The Merge Tool combines data from multiple sources and puts them into a new data set with the same shape type (points, lines, or polygons).
The clip tool cuts out an input layer to a defined feature boundary. Like a cookie-cutter, the output is a new clipped data output and subset.
The spatial join tool inserts the columns from one feature table to another based on location or proximity. It can affix one or many fields to the target.
The buffer tool (planar/geodesic) generates a polygon around features at a set distance. Here are the differences between ring, geodesic & euclidean buffers.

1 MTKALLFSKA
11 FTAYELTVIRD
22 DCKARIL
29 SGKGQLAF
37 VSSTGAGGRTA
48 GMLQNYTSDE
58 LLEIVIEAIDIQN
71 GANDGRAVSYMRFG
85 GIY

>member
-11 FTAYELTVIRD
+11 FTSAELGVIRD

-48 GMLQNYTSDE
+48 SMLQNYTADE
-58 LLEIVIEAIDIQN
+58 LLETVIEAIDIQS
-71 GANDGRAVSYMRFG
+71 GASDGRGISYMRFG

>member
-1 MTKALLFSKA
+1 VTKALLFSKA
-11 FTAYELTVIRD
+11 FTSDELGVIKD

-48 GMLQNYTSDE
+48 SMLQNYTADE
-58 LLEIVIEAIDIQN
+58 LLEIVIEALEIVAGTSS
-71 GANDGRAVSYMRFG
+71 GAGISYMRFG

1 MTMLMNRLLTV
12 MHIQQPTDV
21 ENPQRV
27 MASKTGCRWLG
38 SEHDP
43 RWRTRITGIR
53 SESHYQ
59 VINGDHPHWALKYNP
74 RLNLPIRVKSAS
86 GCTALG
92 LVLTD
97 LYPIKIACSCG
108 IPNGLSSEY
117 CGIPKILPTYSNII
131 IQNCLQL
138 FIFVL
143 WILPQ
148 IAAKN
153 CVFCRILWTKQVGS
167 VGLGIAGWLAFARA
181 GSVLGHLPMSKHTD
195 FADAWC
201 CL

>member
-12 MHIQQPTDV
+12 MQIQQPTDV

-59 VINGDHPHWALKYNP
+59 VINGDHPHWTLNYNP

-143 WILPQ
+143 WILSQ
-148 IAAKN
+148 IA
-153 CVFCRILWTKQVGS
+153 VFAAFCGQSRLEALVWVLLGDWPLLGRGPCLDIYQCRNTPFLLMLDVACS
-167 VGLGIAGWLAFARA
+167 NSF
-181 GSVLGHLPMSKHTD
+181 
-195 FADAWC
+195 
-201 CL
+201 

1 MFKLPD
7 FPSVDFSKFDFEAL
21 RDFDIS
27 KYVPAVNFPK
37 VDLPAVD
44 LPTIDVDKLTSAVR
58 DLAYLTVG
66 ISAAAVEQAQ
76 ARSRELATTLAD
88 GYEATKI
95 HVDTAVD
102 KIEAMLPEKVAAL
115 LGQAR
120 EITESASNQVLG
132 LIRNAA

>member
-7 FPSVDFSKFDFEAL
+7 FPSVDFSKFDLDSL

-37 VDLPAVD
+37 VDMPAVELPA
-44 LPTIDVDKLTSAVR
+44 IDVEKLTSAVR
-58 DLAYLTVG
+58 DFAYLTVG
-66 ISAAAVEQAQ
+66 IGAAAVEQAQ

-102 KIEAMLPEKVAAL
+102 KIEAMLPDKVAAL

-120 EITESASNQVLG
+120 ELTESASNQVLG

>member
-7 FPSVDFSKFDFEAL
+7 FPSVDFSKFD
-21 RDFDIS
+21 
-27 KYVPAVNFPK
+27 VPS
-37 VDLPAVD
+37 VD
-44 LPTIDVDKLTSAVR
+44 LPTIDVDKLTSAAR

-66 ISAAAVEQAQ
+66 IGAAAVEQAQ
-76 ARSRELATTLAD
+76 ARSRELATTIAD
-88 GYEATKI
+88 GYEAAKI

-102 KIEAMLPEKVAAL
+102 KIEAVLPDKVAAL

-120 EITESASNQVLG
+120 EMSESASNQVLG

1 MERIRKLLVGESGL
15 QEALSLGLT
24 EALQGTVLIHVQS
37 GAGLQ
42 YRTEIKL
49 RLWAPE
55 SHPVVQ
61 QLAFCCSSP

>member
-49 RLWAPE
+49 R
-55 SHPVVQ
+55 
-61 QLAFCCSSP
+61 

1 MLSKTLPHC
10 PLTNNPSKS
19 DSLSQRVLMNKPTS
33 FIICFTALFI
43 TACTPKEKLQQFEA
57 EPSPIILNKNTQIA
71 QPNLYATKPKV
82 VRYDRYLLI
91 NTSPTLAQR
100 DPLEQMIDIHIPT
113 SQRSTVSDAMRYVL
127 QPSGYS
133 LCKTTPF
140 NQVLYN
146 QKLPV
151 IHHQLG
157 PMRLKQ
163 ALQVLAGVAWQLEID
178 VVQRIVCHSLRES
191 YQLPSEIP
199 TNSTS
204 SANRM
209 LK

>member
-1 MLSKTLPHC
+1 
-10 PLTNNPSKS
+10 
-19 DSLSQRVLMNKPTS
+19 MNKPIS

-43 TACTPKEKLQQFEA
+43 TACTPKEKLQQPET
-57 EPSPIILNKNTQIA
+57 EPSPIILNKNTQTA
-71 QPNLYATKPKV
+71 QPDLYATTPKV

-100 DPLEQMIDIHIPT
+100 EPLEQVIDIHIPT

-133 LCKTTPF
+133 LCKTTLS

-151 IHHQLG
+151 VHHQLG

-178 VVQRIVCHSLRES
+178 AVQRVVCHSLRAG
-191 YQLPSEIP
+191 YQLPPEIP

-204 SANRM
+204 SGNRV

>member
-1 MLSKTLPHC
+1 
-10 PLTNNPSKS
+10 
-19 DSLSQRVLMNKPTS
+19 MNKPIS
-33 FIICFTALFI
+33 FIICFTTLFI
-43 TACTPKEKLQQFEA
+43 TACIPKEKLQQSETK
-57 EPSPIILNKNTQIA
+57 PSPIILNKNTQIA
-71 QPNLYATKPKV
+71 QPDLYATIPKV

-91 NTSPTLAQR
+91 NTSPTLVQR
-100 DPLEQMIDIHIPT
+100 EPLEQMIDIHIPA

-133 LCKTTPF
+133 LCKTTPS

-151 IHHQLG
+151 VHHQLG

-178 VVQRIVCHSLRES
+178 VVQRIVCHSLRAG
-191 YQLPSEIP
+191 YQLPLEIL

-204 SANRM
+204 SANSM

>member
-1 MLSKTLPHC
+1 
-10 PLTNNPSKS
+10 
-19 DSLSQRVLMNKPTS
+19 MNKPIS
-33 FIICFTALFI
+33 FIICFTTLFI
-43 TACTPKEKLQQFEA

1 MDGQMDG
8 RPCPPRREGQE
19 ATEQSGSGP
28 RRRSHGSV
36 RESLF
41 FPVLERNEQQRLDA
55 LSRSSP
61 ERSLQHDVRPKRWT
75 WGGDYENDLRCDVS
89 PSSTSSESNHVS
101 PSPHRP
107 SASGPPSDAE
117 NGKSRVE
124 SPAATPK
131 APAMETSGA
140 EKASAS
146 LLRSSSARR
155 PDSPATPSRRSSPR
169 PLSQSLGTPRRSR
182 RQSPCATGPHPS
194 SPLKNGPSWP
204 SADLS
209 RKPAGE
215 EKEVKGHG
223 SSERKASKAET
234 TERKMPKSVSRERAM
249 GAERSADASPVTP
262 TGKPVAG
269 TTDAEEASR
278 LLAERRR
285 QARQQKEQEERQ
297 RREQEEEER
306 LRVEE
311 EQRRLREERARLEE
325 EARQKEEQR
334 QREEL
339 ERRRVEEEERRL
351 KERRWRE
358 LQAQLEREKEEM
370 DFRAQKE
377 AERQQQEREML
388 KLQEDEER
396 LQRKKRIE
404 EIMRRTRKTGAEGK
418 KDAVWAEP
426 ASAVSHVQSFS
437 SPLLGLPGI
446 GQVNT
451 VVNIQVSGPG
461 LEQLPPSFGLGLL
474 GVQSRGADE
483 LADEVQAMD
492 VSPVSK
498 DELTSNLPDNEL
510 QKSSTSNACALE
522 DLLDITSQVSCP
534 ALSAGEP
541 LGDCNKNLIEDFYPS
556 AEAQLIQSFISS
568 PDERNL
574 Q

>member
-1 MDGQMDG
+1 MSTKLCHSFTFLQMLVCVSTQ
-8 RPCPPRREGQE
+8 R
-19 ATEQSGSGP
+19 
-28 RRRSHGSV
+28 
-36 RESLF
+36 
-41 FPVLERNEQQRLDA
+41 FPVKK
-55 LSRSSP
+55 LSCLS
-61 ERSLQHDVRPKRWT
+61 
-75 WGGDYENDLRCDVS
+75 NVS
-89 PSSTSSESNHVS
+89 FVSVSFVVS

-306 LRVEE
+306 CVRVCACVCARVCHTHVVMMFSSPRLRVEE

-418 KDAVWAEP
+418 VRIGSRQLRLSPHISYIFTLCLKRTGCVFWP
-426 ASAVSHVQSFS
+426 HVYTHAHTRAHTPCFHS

The Dissolve Tool combines adjacent boundaries based on common attribute values – only if neighbor polygons have the same dissolving attribute.
The Union tool combines input data layers into a single composite layer, preserving the boundaries and attributes from all input features.
The Intersect Tool in GIS performs a geometric overlap. All features and attributes that overlap will become part of the output feature class.
The Append Tool adds data from one or more sources of data and puts it into an existing target dataset, without creating a new dataset.
The Erase Tool removes the area that is overlapping with the erasing features. Everything outside the erasing layer ends up in the output.
So you want to geoprocess like a GIS guru, do you? From clipping to buffering, you will learn the basic GIS processing tools along with uses & applications